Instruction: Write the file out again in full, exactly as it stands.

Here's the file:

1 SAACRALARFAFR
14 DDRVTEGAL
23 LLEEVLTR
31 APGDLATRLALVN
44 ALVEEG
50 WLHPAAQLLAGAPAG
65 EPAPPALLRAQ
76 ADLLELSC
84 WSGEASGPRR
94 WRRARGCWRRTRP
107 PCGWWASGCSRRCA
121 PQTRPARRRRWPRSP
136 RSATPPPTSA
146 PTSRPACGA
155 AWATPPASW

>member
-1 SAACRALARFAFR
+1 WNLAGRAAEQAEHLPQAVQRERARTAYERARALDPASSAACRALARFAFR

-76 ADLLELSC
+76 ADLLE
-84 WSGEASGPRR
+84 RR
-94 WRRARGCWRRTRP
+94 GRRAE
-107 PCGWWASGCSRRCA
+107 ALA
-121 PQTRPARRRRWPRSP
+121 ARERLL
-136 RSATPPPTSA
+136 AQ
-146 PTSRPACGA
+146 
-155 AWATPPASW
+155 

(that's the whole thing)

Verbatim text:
1 SAACRALARFAFR
14 DDRVTEGAL
23 LLEEVLTR
31 APGDLATRLALVN
44 ALVEEG
50 WLHPAAQLLAGAPAG
65 EPAPPALLRAQ
76 ADLLELSC
84 WSGEASGPRR
94 WRRARGCWRRTRP
107 PCGWWASGCSRRCA
121 PQTRPARRRRWPRSP
136 RSATPPPTSA
146 PTSRPACGA
155 AWATPPASW

>member
-1 SAACRALARFAFR
+1 WNLAGRAAEQAEHLPQAVQRERARTAYERARALDPASSAACRALARFAFR

-76 ADLLELSC
+76 ADLLE
-84 WSGEASGPRR
+84 RR
-94 WRRARGCWRRTRP
+94 GRRAE
-107 PCGWWASGCSRRCA
+107 ALA
-121 PQTRPARRRRWPRSP
+121 ARERLL
-136 RSATPPPTSA
+136 AQ
-146 PTSRPACGA
+146 
-155 AWATPPASW
+155 